I really enjoyed the opportunity to present “Building Mindful Client Relations” at INBOUND19! Here’s a recap of the presentation:
Part 1: Develop Present Moment Awareness to Discover Customer Needs
Present Moment Awareness & STUFF
Present moment awareness is when your attention is in the “here and now,” rather than caught up in judgements, thoughts about the past, or thoughts about the future.
Present moment awareness takes practice to develop, since it’s the nature of the mind to be distracted by STUFF:
The cycling STUFF in the mind not only keeps you from the present moment, it can also create obstacles to the sale. Consider a sales rep who’s meeting with a customer and thinks, “I hope I can close this sale!” The rep is focusing on his STUFF, rather than focusing on the customer—and missing an opportunity to discover customer needs.
Learn to Interrupt Your STUFF
One way you can learn to focus beyond your STUFF is to interrupt it with a simple meditation exercise. Just as a spinning prize wheel is interrupted by a flapper, you can interrupt your STUFF with an “anchor,” which is an object upon which you rest your attention that’s neutral and doesn’t create more STUFF.
Examples of commonly used anchors:
A word or phrase, such as “be here now”
A sound or sounds
A tactile object, such as a smooth stone
You can practice this exercise before you meet with customers—or any other time that fits into your schedule. To start, find a quiet place to sit for a few minutes.
Choose an anchor and bring all your attention to it. As soon as your mind wanders, which may be as often as every second or two for beginners, bring your attention back to your anchor. Keep repeating this process: each time you notice your wandering mind, gently bring your attention back to your anchor. This practice of shifting attention to your anchor again and again will build your mind’s muscle, since you’re training your mind to focus—enabling you to focus on customers as if they’re your anchors.
Another way you can train your mind in present moment awareness is to weave “mindful moments” into your day. These are times when you bring your full attention to what you’re experiencing in the present, i.e., when you wash your hands, bring all your attention to the warmth or coolness of the water; when you eat meals, bring all your attention to the tastes and textures of the foods; or when you take a walk, bring all your attention to what you hear, whether it’s birds chirping, children playing, or the sound of leaves crunching under your feet.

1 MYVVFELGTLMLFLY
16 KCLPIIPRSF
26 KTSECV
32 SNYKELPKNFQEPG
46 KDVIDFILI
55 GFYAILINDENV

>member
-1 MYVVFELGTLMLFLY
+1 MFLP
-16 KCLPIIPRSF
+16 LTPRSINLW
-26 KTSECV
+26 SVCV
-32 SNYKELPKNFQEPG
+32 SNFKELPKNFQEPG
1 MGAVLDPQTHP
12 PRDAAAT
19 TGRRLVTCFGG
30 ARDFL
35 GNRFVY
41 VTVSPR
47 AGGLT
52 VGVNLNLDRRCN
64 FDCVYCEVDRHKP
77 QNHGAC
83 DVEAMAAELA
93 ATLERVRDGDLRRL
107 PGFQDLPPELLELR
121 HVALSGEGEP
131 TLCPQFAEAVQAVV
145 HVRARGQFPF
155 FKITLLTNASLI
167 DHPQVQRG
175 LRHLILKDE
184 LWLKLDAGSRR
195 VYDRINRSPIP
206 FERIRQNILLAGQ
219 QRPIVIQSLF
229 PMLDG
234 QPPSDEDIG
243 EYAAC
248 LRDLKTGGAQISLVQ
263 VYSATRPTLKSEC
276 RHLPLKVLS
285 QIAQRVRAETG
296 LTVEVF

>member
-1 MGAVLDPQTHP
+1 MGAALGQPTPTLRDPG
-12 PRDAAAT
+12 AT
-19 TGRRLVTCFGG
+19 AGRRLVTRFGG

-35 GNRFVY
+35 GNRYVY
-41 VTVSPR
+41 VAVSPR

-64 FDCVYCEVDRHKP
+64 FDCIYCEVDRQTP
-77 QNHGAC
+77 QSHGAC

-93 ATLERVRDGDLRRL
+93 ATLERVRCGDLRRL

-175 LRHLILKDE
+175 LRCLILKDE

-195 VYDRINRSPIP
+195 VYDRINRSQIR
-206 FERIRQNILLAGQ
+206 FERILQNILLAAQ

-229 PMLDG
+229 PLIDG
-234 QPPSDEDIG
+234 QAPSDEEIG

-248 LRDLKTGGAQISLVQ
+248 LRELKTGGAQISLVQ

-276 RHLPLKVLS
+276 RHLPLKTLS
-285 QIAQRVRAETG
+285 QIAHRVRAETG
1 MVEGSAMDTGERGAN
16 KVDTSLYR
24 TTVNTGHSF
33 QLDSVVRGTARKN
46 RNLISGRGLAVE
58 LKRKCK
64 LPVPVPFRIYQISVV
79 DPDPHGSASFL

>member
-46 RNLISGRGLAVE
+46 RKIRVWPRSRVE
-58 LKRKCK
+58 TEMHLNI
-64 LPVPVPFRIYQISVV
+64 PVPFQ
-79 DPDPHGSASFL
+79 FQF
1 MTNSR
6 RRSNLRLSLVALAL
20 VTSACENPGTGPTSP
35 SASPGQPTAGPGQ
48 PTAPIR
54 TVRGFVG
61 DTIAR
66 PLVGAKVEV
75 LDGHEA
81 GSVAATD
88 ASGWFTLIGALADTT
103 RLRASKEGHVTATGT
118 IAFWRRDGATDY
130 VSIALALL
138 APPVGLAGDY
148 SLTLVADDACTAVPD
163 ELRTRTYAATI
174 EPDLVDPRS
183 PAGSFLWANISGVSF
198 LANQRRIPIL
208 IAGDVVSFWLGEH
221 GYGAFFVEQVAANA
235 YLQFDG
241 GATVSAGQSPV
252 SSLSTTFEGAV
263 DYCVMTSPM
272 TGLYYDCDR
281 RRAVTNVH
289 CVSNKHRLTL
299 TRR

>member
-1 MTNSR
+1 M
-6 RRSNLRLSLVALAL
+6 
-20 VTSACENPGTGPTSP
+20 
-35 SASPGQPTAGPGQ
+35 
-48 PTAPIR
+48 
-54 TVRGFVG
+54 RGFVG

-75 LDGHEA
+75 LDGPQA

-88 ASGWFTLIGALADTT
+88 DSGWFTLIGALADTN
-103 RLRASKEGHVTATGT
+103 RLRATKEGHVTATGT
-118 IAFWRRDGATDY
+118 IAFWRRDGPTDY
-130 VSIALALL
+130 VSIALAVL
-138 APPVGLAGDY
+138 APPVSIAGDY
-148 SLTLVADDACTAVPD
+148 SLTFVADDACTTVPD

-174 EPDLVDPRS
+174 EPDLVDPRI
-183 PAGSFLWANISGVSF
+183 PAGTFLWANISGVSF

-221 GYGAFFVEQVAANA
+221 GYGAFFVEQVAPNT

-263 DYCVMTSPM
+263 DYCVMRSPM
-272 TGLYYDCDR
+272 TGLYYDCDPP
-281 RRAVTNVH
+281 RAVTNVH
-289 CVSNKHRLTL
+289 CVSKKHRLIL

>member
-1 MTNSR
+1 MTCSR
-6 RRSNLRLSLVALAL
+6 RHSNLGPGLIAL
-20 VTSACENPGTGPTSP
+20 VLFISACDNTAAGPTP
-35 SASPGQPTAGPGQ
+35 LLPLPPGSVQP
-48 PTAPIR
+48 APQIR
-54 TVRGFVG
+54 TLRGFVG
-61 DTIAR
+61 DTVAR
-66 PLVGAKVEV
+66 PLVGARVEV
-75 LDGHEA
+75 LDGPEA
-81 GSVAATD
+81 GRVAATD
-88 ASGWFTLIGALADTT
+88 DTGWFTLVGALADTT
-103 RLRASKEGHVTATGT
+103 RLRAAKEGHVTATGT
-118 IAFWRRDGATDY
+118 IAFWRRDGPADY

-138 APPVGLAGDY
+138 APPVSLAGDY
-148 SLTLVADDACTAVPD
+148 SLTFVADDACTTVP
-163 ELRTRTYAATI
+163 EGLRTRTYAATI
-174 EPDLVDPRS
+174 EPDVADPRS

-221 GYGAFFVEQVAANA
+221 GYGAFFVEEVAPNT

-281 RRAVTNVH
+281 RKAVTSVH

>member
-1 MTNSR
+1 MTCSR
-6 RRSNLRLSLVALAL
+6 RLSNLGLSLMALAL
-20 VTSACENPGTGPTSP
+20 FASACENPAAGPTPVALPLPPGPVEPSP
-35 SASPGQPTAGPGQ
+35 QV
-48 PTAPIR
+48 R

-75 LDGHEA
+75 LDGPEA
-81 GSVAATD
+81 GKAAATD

Part 2: Listen Mindfully to Understand Customer Needs
What is Reflective Listening?
Reflective listening is a powerful tool, since it shows customers you hear what they’re saying and you understand them. To listen reflectively, simply repeat back to customers what they just said, using their words or paraphrasing in your own words.
Examples of Reflective Listening:
Customer: It’s important that our systems are monitored 24/7.
Sales Rep: So, it sounds like round-the-clock coverage is essential for you.
Customer: I don’t have time to think about this. I’m very busy!
Sales Rep: Understood! Sounds like you have a full plate with a lot going on.
Paraphrasing a customer objection is an especially good technique, since it takes the focus off the sales rep’s STUFF—for example, the rep could become frustrated when hearing an objection—and keeps the focus on the customer. Another benefit of paraphrasing an objection: it takes customers from a mindset of saying “no” to a mindset of saying “yes.” It’s likely they’ll agree with what you paraphrased, since you’re telling them what they just said.
Use a Variety of Listening Tools
Be sure to use paraphrasing with other listening skills, such as open ended questions, i.e., questions that start with “what” and “how”; minimal encouragers, i.e., listening sounds like “mm-hmms” that encourage speaking; and even silence, i.e., not responding immediately after customers speak—you may find they have more to say.
Conclusion: Learning New Habits
The good news with practicing all these skills is that the mind has neuroplasticity, or the ability to form new neural pathways and new ways of thinking. In terms of clearing your mind with a simple meditation exercise, start small with manageable amounts of time, even a few minutes a day. Setting up a regular practice place in your home or office can help—as can tying in practice with something you do regularly. Wake up in the morning. Brush teeth. Meditate. In terms of mindful listening, try practicing with family and friends. They’ll likely be pleased to receive this sort of attention from you. Remember, the ability to tap into present moment awareness is within every person—all it takes is intention and practice!